Mike says ~ “A LUCID HD7 Red Dot Paired With Battle Rifle’s Paratrooper: One Sexy Combination!”
USA – -(Ammoland.com)- When it comes to shooting AR15 style rifles, the author still prefers iron sights to scopes or red dot sights.
However there are occasions when you need a little help with seeing and sighting and that is where good optics help the most.
We found this to be the case with LUCID Optics and the Battle Rifle Paratrooper Model we recently tested. LUCID is an importer and manufacturer of scopes based in Idaho.
The majority of their scopes are made in Asia to LUCID’s exacting specifications. The first LUCID optic we ever saw was in a gun shop and the model was the HD-7.
LUCID HD7 Red Dot
The LUCID HD7 Red Dot was an optic that took the author by complete surprise. It must have flown under the radar at the annual Shooting, Hunting and Outdoor Trade (SHOT) Show the year it debuted, because it was one of the few times I saw a scope in a gun shop before seeing it at SHOT.
The frame is hard cast aluminum with a rubber coating for an extra layer of protection and like the other scopes in this category it is completely water proof, shock proof and fog proof. Before you think that is a statement the author makes lightly, we once purchased an optic for $1200 from a premium manufacturer that was not water proof, even though we assumed it was by the price and the maker.
It almost ruined a hunt that had been planned for 3 months and cost an excessive amount of money.
LUCID allows the shooter to choose from four different reticles (check image above) with a 2MOA aiming point and two modes of brightness. Adjustments are made at 0.500 MOA per click for elevation and windage. LUCID offers a limited lifetime warranty on all of their scopes, but the HD-7 will most likely never need it.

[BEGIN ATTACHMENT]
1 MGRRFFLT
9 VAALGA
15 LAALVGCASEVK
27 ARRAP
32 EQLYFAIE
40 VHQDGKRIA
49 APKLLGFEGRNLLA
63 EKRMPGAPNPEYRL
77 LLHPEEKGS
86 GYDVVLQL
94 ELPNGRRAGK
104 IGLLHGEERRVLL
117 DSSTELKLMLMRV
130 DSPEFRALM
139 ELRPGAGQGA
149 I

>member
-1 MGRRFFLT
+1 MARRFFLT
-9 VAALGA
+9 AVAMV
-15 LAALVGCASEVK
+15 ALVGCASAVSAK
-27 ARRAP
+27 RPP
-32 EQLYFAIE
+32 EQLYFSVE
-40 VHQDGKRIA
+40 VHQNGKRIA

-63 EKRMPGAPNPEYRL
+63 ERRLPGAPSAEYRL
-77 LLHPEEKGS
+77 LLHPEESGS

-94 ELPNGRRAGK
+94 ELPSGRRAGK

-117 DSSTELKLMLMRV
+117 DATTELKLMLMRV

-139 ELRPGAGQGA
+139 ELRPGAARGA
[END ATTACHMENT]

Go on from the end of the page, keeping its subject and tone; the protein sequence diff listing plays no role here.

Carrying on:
The company was kind enough to send us a few more accessories to really make the LUCID HD-7 stand out, like the offset LUCID 2-5x Variable Magnifier in a flip to the side mount.
As hesitant as I was about “foreign optics” (I am an admitted scope snob, but that seems to be changing by the day). I had to say I was truly impressed with the clarity of the glass on the magnifier and it changed the “dot” on the HD-7 to a visible multipart reticle.
My only complaint was that the fit of the magnifier and its included mounting ring seemed loose and sloppy. This was not a major concern as the HD-7 was the reticle that was sighted in and needed to hold zero, but the looseness of the magnifier upset my sense of locking everything down tight and then torqueing it. If you are of the same mindset, it may bother you as well.
Once or twice the dot in the HD-7 seemed to vanish, but that is a common optical illusion in the high sierras with red dot scopes.
With iron sights and the HD-7 we were shooting around quarter sized groups at 50 yards and ringing steel plates at the same distance. With the magnifier those group sizes shrank a little bit, but the real advantage with the magnifier is to be able to see your target better.
If you are stuck in that old time rifle shooter’s mantra of spending “3X the price of your rifle on your optic”, then Lucid is probably not for you..This author used to believe that way, but optic companies (particularly manufactured in Asia) have been stepping up their game and realizing there is a market for scopes between the $90 gun show throw-away types and the $900 “European Designs” that are obsolete within a few years.
The LUCID HD7 Red Dot can be found online for under $200 and the author strongly prefers it to his EO Tech which was three times that amount.
About Mike Searson
Mike Searson's career as a shooter began as a Marine Rifleman at age 17. He has worked in the firearms industry his entire adult life as a Gunsmith, Ballistician, Consultant, Salesman, Author and was first certified to teach firearms safety in 1989.
Mike has written over 2000 articles for a number of magazines, websites and newsletters including Blade, RECOIL, OFF-GRID, Tactical Officer, SWAT, Tactical World, Gun Digest, Examiner.com and the US Concealed Carry Association as well as AmmoLand Shooting Sports News.
AmmoLand Editor Comments: This article was updated to reflect changes in product improvements / availability on 08/28/2017.